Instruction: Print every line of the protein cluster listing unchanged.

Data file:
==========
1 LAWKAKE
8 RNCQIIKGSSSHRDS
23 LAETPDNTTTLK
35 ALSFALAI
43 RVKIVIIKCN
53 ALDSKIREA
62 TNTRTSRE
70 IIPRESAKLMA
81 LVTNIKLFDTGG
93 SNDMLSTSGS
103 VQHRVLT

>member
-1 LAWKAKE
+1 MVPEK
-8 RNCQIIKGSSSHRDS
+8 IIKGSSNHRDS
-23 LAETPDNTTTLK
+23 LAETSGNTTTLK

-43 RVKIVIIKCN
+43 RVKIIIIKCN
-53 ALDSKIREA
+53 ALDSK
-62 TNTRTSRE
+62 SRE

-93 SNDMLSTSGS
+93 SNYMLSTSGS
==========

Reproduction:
1 LAWKAKE
8 RNCQIIKGSSSHRDS
23 LAETPDNTTTLK
35 ALSFALAI
43 RVKIVIIKCN
53 ALDSKIREA
62 TNTRTSRE
70 IIPRESAKLMA
81 LVTNIKLFDTGG
93 SNDMLSTSGS
103 VQHRVLT

>member
-1 LAWKAKE
+1 MVPEK
-8 RNCQIIKGSSSHRDS
+8 IIKGSSNHRDS
-23 LAETPDNTTTLK
+23 LAETSGNTTTLK

-43 RVKIVIIKCN
+43 RVKIIIIKCN
-53 ALDSKIREA
+53 ALDSK
-62 TNTRTSRE
+62 SRE

-93 SNDMLSTSGS
+93 SNYMLSTSGS